Privacy arguments

Why care about Privacy

This is basically a collection of arguments of why privacy is important.

It isn’t meant to be a presentation, but rather a collection of arguments that can be used in other presentation. The reasons that make people care about privacy change a lot based on context. As such, we should adequate the arguments based on the audience.

Privacy = Freedom of Expression

Arguing that you don’t care about the right to privacy because you
have nothing to hide is no different than saying you don’t care about
free speech because you have nothing to say.

– Edward Snowden

We are all part of a minority

We all do things that are very weird when judged by the majority

Doing things always privately raises less questions

If we only protect our privacy in certain situations, it might raise suspicions.

Why did you hide your … here? What were you doing?

Where as if you always hide what you are doing, that question can’t even be made

Privacy only when needed raises suspicion

Imagine that you typically browse the web with a regular web browser
but from time to time open the torbrowser. Doing that raises the
question of what you were doing during that browsing.

On the other hand, had you done it all though tor and that question would have never been raised.

The same apples to any other kind of activity that the adversary can sometimes see and other times not.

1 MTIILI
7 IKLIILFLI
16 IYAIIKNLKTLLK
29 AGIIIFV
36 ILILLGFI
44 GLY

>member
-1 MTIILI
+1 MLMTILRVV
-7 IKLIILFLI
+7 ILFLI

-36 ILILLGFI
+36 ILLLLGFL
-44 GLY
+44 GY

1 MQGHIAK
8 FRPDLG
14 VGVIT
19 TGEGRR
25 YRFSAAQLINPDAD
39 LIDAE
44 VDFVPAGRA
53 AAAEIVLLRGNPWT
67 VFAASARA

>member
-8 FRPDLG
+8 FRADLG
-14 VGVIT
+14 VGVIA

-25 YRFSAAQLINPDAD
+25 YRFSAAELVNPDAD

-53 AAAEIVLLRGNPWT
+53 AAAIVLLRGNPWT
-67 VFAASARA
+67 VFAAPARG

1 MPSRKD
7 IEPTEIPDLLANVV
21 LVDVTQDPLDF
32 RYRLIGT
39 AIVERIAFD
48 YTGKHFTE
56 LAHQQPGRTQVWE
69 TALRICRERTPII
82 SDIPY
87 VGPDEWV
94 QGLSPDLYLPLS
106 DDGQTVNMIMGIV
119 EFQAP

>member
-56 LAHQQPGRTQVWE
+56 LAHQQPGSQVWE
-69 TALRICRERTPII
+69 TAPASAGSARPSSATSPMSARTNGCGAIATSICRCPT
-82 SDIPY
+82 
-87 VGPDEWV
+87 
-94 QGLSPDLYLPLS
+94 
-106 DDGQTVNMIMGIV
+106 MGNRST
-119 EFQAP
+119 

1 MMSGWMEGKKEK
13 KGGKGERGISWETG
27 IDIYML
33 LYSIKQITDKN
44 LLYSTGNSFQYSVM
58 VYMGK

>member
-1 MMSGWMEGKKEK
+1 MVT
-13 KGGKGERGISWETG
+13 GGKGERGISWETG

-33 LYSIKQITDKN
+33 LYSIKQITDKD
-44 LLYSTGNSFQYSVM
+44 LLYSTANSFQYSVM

You need to care about privacy before you need it

We might consider ourselves quite unimportant to the point in which we would be a target of surveillance (in practive we all are target because of mass surveillance). But if we ever become someone who can be in a delicate position (journalist, politician, public figure, etc), if we didn’t care about our privacy, everything is already out there.

past ----------------------------> present -----------------------------> future
                     Oh sh*t. I better start protecting myself
 ----> before this point you can ---> | -------> you have privacy ------>
       consider it all out there                 beyond this point

You are Next

You might not be an important person today. But what if for some
reason you find yourself in a situation where you are a direct enemy
of the state or something you do (even though harmless) is now
considered illegal? Social reformers like Martin Luther King Jr,
Mahatma Gandhi, Neson Mandela, Jesus Crist. All where considered
enemies of the status quo and went to prision for that, despite the
non-violent nature of their cause.

The state tells you to trust it while it doesn’t trust you


Protect those who need it

Even if you don’t care about privacy, you should protect your own, to normalize privacy. Some individuals like whistle-blowers really need privacy and anonymity. The more people who exercise their right to privacy the harder it is to raise questions on why someone is keeping something private.

It’s not about having Something to Hide

It’s rather about having something to protect. When you are learning a new skill, you don’t want to show everybody how many times you fail until you can do it well. You need a place of your own, to experiment, create and learn.

All of the best kid’s books don’t have the parents around